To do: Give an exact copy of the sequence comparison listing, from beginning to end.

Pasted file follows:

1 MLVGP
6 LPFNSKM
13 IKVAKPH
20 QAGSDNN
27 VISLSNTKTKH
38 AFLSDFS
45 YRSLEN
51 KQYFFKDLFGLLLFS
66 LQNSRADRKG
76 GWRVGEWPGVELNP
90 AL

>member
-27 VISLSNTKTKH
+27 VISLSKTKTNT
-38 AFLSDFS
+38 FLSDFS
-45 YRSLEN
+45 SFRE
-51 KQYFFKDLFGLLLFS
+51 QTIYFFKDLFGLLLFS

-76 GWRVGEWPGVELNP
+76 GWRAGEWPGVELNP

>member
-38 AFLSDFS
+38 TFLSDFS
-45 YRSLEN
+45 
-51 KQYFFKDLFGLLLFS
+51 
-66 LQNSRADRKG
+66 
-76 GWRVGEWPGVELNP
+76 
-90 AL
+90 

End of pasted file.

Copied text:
1 MLVGP
6 LPFNSKM
13 IKVAKPH
20 QAGSDNN
27 VISLSNTKTKH
38 AFLSDFS
45 YRSLEN
51 KQYFFKDLFGLLLFS
66 LQNSRADRKG
76 GWRVGEWPGVELNP
90 AL

>member
-27 VISLSNTKTKH
+27 VISLSKTKTNT
-38 AFLSDFS
+38 FLSDFS
-45 YRSLEN
+45 SFRE
-51 KQYFFKDLFGLLLFS
+51 QTIYFFKDLFGLLLFS

-76 GWRVGEWPGVELNP
+76 GWRAGEWPGVELNP

>member
-38 AFLSDFS
+38 TFLSDFS
-45 YRSLEN
+45 
-51 KQYFFKDLFGLLLFS
+51 
-66 LQNSRADRKG
+66 
-76 GWRVGEWPGVELNP
+76 
-90 AL
+90 